Council approves rezoning on North Lamar lot
Tuesday, March 3, 2015 by Elizabeth Pagano
Though Mayor Steve Adler warned that the first approval was “tenuous,” a North Lamar rezoning case will move forward after City Council members approved it on first reading Thursday.
Council voted 9-2 to approve a rezoning at 11712 North Lamar Blvd., with Mayor Pro Tem Kathie Tovo and Council Member Pio Renteria voting in opposition. Currently, the 3-acre lot is zoned Limited Office (LO). The new owner, Dennis W. Sheahan, is requesting a change to General Commercial Services (CS) zoning.
The Planning Commission voted against the change unanimously, but did vote to support staff’s suggestion, which would place the more intense uses along Lamar under Community Commercial (GR), and the office uses toward the neighborhood and creek.
Sheahan, who disagrees with staff’s recommendation, came ready to deal, with a brand-new proposal for Council. His representative, Ron Thrower, said that at this point, they were seeking CS zoning for only five uses: convenient storage, limited warehouse distribution, contractor sales and services, building maintenance services and vehicular storage.
Thrower explained that, while his client had the right to continue the current uses on the land, he could not borrow money to buy a piece of property that had uses that do not match the zoning. Without a rezoning, that is the present situation.
Getting slightly philosophical, Thrower conceded that the current use didn’t match Austin’s vision for the area, but he said it was temporary. He explained that by its very nature, convenient storage is a “land-banking” use and is likely to transition in the future, even if that change takes a couple of decades to happen.
Thrower said that although this might be the case, the property was not yet ready for the GR uses that the Planning Commission and staff had supported. He argued that if the area was successful in attracting a community commercial business, it would likely go to the vacant property to the south, which is already zoned that way.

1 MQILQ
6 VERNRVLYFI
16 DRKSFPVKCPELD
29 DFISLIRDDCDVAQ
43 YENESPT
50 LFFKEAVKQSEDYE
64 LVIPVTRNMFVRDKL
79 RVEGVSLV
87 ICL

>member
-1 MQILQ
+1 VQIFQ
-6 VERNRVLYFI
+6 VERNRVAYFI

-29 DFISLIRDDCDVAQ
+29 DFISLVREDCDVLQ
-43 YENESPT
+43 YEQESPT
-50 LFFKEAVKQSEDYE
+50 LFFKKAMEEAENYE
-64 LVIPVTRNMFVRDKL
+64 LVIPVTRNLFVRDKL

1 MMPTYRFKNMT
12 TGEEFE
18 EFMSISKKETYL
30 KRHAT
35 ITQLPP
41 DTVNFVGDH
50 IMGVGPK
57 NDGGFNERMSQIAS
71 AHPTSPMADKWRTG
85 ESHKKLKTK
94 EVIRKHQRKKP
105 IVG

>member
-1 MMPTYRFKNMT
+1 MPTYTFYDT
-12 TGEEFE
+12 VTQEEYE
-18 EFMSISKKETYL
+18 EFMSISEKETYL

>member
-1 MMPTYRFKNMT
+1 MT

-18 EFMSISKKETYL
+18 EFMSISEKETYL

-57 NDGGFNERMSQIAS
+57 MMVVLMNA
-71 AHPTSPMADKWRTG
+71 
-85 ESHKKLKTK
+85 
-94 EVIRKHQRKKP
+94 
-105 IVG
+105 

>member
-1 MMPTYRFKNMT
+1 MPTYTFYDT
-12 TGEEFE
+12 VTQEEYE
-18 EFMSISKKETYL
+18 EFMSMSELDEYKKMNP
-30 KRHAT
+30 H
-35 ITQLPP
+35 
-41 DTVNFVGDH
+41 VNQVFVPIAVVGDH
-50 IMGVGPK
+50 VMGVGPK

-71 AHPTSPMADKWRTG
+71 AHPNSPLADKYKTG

“We are land-banking right now, but eventually it is going to be highly appropriate and in line with the Imagine Austin plan,” said Thrower. “I think it is going to be a long period of time before this stretch of Lamar is going to be fully absorbed for GR uses.”
Adler said that, for him, the difficulty was allowing additional investment in the land-banked use to occur, which would only serve to push true redevelopment further into the future.
Council Member Leslie Pool moved to approve the modified request from the applicant on first reading. The lot is in her district, District 7. She said that in the interim, the developer could work out how to “align the visions” between himself and the Imagine Austin plan.
The promise of vision alignment wasn’t enough for Tovo, who pointed out that the Planning Commission had opted to adopt staff’s recommendation instead, unanimously. She said the zoning should be consistent with the Imagine Austin plan and adjacent properties. Tovo also said that the modified rezoning would not impose a hardship, because it would not prohibit Sheahan from continuing the current use.
Currently, storage units and offices sit on the property, as well as a billboard. It was developed before annexation and has remained legal and nonconforming, but it cannot be redeveloped or expanded under those same standards.
Thrower said that his client wants to continue using the land for a storage facility, vehicle storage and retail, and wants the ability to update the site slightly. He assured Council that a Critical Water Quality Zone in the back of the property would never be developed.
The Walnut Creek Neighborhood Association supports the change.
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